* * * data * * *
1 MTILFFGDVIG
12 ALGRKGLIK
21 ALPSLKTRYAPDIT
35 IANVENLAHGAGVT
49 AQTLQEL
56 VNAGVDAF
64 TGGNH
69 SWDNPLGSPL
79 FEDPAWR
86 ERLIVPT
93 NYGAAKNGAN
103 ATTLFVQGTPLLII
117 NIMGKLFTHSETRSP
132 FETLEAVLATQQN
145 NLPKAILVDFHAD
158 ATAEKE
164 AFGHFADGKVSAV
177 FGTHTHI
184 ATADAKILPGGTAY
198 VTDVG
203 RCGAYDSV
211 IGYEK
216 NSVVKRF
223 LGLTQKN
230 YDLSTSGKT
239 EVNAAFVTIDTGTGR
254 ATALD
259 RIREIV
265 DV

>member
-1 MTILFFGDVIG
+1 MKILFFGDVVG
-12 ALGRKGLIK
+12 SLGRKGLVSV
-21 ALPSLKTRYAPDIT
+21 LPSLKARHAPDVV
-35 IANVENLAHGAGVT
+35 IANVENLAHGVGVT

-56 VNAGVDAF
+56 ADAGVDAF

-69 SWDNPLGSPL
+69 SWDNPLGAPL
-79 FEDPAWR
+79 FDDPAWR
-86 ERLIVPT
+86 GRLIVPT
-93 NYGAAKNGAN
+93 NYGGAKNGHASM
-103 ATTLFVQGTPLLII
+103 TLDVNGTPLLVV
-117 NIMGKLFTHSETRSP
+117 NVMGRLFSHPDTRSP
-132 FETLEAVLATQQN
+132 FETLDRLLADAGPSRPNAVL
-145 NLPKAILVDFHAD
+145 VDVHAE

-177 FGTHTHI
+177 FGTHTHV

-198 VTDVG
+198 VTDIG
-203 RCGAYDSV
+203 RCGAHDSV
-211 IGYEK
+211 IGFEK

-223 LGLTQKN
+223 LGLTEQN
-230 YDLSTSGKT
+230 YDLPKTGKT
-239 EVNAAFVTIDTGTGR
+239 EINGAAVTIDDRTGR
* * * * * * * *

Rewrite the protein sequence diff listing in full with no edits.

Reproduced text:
1 MTILFFGDVIG
12 ALGRKGLIK
21 ALPSLKTRYAPDIT
35 IANVENLAHGAGVT
49 AQTLQEL
56 VNAGVDAF
64 TGGNH
69 SWDNPLGSPL
79 FEDPAWR
86 ERLIVPT
93 NYGAAKNGAN
103 ATTLFVQGTPLLII
117 NIMGKLFTHSETRSP
132 FETLEAVLATQQN
145 NLPKAILVDFHAD
158 ATAEKE
164 AFGHFADGKVSAV
177 FGTHTHI
184 ATADAKILPGGTAY
198 VTDVG
203 RCGAYDSV
211 IGYEK
216 NSVVKRF
223 LGLTQKN
230 YDLSTSGKT
239 EVNAAFVTIDTGTGR
254 ATALD
259 RIREIV
265 DV

>member
-1 MTILFFGDVIG
+1 MKILFFGDVVG
-12 ALGRKGLIK
+12 SLGRKGLVSV
-21 ALPSLKTRYAPDIT
+21 LPSLKARHAPDVV
-35 IANVENLAHGAGVT
+35 IANVENLAHGVGVT

-56 VNAGVDAF
+56 ADAGVDAF

-69 SWDNPLGSPL
+69 SWDNPLGAPL
-79 FEDPAWR
+79 FDDPAWR
-86 ERLIVPT
+86 GRLIVPT
-93 NYGAAKNGAN
+93 NYGGAKNGHASM
-103 ATTLFVQGTPLLII
+103 TLDVNGTPLLVV
-117 NIMGKLFTHSETRSP
+117 NVMGRLFSHPDTRSP
-132 FETLEAVLATQQN
+132 FETLDRLLADAGPSRPNAVL
-145 NLPKAILVDFHAD
+145 VDVHAE

-177 FGTHTHI
+177 FGTHTHV

-198 VTDVG
+198 VTDIG
-203 RCGAYDSV
+203 RCGAHDSV
-211 IGYEK
+211 IGFEK

-223 LGLTQKN
+223 LGLTEQN
-230 YDLSTSGKT
+230 YDLPKTGKT
-239 EVNAAFVTIDTGTGR
+239 EINGAAVTIDDRTGR